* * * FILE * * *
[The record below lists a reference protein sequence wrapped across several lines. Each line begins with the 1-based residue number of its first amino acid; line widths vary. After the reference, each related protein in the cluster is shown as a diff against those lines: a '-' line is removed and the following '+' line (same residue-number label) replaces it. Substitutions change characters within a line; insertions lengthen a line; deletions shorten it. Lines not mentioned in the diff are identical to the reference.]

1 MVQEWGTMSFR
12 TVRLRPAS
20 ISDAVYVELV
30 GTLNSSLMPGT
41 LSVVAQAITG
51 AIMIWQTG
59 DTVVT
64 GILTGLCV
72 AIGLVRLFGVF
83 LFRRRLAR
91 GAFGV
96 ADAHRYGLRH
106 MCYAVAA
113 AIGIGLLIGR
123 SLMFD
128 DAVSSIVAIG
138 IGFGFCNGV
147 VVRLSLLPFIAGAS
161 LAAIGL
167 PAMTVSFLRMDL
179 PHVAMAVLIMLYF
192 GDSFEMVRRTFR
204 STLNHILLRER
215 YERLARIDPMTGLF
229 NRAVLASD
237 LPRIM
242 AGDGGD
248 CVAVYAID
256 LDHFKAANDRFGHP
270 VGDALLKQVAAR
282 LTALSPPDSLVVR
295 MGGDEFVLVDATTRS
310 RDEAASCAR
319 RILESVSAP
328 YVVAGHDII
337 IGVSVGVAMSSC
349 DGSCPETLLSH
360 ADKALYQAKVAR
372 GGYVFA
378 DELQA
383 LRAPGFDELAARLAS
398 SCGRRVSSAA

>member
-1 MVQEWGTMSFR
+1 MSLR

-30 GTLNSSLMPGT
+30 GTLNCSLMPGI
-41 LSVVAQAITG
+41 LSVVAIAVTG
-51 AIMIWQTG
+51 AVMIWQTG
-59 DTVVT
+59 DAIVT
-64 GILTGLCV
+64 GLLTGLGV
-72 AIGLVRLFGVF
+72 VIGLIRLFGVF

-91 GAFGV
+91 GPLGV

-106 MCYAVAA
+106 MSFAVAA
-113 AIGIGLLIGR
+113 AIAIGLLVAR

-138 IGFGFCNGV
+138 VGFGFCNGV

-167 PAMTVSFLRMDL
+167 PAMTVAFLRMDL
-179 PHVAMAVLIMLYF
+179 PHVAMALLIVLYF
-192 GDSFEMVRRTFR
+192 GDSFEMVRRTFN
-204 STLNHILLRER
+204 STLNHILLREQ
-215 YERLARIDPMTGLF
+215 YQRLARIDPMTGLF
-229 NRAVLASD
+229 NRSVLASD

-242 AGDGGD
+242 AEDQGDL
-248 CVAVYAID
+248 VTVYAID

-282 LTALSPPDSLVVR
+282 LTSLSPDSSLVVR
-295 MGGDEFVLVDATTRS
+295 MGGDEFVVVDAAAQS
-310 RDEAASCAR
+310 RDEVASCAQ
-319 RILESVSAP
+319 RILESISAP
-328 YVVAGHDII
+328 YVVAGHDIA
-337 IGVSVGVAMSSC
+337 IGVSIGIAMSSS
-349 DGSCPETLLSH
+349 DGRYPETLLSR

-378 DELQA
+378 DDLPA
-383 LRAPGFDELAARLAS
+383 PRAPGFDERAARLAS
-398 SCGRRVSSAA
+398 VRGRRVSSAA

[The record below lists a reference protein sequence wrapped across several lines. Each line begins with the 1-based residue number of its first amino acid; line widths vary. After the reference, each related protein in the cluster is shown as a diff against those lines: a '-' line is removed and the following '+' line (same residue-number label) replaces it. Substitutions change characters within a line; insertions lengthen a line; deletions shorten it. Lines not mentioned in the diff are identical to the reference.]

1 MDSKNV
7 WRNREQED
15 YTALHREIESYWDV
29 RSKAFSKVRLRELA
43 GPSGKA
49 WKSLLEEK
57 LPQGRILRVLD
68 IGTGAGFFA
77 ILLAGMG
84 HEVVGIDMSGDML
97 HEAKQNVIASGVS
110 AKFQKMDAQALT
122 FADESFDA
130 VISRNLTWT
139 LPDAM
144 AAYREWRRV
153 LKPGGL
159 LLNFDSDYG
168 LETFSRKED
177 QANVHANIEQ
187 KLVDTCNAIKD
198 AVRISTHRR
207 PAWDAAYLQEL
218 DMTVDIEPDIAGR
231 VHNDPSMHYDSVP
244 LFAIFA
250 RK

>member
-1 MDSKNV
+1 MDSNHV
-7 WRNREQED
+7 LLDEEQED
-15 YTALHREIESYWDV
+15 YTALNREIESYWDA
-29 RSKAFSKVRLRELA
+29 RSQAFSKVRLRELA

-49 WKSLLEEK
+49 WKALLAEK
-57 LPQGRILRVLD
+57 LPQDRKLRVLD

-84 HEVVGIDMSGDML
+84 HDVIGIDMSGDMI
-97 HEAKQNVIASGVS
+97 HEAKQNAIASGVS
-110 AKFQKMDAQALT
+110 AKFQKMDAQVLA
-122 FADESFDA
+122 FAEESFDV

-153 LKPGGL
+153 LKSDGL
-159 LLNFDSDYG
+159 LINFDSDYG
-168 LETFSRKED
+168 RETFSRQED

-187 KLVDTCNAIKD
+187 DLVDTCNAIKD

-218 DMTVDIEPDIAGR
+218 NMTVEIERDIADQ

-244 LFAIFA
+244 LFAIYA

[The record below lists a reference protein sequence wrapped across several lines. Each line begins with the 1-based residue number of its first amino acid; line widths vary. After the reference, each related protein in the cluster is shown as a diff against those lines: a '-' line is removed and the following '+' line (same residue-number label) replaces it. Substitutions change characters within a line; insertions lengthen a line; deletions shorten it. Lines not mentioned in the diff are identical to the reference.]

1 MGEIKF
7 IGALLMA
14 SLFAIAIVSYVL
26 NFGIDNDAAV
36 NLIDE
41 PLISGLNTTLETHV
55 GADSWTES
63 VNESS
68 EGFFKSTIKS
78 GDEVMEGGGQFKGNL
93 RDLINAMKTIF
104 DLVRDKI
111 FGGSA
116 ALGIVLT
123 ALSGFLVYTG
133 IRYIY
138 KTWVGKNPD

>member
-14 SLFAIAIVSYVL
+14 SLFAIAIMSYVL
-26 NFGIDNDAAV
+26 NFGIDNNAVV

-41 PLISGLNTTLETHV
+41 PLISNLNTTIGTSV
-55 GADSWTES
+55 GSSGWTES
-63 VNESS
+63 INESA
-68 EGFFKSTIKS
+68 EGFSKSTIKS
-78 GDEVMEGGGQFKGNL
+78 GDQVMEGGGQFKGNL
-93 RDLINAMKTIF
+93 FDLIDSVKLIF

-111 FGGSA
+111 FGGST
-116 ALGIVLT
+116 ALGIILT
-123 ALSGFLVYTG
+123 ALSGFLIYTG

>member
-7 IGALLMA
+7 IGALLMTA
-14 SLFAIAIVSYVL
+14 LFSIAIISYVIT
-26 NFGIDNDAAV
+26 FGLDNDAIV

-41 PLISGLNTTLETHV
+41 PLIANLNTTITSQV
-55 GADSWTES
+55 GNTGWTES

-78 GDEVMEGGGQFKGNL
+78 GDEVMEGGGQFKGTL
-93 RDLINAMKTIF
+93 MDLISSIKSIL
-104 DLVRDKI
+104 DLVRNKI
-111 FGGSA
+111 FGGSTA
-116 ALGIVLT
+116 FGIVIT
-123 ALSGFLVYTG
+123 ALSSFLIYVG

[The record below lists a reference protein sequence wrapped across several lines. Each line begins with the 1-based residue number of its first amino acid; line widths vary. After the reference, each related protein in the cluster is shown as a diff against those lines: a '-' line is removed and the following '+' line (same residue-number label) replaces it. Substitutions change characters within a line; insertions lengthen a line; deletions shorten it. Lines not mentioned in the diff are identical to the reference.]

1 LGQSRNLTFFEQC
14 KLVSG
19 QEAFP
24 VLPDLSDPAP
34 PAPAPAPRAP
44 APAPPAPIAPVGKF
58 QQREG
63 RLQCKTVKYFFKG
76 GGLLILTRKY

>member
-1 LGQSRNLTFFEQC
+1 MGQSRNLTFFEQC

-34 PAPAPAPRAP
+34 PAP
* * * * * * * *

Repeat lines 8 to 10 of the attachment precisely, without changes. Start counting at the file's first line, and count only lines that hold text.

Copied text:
59 DTVVT
64 GILTGLCV
72 AIGLVRLFGVF